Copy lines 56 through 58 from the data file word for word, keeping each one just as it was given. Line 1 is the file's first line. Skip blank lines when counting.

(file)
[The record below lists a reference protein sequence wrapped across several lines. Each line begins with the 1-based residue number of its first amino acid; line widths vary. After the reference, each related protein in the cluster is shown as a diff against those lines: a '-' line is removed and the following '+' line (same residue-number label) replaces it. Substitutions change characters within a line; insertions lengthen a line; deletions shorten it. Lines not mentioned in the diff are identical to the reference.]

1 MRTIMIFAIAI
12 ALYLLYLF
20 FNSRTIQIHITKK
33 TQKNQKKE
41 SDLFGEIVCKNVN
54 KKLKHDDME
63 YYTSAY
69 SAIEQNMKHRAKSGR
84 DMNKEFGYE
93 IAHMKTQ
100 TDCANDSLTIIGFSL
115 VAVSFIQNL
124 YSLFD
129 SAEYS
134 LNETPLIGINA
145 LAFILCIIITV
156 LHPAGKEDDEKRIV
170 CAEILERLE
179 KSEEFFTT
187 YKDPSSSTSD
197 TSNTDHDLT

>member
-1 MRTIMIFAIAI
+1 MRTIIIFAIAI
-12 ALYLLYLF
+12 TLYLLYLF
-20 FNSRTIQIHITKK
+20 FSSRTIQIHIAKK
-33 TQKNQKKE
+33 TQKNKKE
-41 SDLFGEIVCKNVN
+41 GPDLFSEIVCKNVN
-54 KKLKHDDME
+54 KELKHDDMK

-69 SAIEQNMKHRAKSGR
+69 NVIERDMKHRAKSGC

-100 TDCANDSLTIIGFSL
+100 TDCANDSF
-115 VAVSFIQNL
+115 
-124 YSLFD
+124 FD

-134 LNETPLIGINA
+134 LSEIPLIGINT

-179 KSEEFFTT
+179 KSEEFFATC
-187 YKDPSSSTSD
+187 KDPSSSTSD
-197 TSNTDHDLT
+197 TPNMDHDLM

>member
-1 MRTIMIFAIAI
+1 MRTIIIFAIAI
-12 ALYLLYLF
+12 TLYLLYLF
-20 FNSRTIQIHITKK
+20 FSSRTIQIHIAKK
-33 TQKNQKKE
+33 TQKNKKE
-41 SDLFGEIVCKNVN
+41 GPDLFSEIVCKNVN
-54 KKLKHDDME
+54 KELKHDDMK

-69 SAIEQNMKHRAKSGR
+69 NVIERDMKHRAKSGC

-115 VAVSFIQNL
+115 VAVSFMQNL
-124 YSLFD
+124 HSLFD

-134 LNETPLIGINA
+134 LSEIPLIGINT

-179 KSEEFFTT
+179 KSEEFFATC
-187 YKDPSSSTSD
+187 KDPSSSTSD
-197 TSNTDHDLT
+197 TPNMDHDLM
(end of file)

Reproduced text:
+12 TLYLLYLF
-20 FNSRTIQIHITKK
+20 FSSRTIQIHIAKK